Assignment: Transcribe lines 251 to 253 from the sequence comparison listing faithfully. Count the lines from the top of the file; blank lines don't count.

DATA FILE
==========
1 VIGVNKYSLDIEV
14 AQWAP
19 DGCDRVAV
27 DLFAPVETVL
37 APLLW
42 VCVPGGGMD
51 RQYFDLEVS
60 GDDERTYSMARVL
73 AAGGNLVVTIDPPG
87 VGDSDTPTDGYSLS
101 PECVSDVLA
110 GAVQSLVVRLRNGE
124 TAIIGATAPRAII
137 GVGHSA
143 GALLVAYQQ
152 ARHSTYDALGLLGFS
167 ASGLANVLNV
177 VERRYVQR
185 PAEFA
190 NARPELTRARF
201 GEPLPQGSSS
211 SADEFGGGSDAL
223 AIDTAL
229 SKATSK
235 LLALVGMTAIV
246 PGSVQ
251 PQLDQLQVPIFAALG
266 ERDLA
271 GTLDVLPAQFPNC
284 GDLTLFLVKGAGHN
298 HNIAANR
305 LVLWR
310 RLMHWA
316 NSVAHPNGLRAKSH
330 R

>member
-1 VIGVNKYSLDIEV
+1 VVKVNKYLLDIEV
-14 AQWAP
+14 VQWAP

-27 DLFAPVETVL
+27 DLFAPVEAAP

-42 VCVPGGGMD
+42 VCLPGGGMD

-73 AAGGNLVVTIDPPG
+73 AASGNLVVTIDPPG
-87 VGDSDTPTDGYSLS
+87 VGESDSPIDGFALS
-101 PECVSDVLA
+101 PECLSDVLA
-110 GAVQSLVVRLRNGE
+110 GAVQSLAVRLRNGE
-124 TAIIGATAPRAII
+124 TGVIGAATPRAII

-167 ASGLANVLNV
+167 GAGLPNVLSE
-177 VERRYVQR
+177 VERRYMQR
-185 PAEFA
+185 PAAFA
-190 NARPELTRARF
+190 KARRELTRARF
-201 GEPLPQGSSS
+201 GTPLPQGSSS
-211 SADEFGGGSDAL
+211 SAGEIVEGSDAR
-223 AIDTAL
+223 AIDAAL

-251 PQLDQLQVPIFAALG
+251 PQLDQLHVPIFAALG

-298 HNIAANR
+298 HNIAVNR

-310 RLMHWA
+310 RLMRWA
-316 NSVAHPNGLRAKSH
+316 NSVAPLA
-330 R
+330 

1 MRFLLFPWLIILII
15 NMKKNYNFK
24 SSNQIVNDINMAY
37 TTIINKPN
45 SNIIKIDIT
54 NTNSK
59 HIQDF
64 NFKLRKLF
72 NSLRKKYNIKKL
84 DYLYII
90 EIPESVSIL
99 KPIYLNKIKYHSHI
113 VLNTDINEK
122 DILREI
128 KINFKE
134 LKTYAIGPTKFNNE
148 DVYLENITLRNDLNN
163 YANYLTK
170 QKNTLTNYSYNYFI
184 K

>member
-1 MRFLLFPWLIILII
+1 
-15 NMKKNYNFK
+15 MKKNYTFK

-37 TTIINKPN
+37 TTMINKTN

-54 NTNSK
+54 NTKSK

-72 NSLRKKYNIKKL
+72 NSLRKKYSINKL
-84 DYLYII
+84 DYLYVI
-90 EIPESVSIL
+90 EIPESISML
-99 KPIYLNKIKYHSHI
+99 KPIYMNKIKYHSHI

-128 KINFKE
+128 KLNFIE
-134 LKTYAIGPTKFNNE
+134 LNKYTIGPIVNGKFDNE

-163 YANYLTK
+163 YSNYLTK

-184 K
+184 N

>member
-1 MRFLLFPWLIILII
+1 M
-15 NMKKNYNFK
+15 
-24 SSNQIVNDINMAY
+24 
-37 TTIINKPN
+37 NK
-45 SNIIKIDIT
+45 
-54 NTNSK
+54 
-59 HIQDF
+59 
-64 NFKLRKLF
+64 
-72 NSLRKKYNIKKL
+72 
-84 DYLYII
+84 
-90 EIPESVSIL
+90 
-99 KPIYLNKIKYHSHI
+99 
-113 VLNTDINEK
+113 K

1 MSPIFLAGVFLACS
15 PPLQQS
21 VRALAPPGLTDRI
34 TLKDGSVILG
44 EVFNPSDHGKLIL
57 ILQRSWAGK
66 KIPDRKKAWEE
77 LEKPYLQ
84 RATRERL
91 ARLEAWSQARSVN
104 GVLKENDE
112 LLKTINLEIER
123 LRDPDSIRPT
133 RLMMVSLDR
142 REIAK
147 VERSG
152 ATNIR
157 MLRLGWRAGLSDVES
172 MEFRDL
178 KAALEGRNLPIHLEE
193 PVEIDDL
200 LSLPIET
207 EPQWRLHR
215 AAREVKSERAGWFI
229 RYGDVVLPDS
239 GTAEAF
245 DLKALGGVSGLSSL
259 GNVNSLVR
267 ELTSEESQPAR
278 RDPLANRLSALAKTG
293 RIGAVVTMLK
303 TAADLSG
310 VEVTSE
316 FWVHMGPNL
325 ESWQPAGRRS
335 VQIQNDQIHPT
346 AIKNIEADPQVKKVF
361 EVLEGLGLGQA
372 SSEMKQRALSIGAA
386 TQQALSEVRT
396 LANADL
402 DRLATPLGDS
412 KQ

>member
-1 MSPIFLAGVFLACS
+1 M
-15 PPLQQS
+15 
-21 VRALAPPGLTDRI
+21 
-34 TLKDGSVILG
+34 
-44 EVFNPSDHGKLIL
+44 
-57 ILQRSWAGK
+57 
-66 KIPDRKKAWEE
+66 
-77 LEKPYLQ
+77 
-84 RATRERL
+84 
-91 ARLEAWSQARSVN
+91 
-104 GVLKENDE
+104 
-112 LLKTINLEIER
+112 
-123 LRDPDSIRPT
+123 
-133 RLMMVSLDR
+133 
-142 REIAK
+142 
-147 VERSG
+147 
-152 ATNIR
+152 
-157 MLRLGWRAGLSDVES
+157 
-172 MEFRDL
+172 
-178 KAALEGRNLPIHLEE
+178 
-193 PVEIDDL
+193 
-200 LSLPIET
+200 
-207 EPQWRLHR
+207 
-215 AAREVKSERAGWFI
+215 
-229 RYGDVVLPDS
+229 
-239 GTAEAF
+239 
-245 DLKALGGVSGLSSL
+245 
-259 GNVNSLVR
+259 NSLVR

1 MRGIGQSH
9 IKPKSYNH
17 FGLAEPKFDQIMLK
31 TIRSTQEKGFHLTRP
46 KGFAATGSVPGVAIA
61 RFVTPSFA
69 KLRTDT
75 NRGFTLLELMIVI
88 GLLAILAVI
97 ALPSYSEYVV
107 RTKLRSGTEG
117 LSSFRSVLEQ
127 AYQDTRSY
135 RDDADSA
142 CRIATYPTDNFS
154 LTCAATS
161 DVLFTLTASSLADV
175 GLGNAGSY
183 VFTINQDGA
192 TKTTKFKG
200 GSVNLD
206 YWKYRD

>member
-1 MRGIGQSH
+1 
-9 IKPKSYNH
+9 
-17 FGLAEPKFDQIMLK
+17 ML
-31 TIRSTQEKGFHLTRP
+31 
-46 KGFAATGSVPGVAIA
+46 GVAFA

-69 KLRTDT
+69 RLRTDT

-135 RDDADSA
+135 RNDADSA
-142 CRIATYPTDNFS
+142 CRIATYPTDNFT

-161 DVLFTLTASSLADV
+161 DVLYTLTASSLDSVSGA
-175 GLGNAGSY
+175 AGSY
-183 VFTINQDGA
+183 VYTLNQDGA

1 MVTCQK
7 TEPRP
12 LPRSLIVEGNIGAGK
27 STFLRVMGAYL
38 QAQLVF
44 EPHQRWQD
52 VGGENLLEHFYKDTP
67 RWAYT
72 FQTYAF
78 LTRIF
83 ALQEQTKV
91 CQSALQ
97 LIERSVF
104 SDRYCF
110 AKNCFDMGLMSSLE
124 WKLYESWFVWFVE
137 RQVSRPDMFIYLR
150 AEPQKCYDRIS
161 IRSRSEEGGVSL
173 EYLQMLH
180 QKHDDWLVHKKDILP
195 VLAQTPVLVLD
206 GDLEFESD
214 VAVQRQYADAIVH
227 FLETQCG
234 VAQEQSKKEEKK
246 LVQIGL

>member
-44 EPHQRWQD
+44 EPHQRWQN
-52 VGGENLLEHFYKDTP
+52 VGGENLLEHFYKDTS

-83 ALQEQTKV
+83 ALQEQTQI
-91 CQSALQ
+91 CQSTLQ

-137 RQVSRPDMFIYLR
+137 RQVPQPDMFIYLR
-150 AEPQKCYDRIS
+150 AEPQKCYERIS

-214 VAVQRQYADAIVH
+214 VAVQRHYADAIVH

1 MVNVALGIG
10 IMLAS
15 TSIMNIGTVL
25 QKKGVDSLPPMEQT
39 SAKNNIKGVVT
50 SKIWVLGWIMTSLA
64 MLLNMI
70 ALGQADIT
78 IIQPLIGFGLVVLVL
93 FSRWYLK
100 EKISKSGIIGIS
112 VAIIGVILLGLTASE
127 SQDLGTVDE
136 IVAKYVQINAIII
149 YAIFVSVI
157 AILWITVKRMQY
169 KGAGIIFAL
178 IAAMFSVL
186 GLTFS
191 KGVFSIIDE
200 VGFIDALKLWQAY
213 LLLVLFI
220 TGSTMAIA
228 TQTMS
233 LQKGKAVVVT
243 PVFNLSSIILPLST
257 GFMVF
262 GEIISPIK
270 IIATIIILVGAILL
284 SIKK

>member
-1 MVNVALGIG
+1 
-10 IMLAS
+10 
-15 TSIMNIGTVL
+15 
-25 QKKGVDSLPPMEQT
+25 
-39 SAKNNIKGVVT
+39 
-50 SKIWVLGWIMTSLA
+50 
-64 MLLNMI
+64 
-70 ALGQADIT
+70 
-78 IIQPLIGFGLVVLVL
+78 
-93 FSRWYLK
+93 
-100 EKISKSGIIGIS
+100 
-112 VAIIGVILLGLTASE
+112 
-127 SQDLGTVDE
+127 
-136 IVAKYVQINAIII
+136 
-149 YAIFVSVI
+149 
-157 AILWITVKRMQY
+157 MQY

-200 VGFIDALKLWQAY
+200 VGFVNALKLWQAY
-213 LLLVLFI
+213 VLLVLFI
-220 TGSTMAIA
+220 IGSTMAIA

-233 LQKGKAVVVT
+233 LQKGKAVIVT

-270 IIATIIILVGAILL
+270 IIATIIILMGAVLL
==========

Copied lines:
1 MRGIGQSH
9 IKPKSYNH
17 FGLAEPKFDQIMLK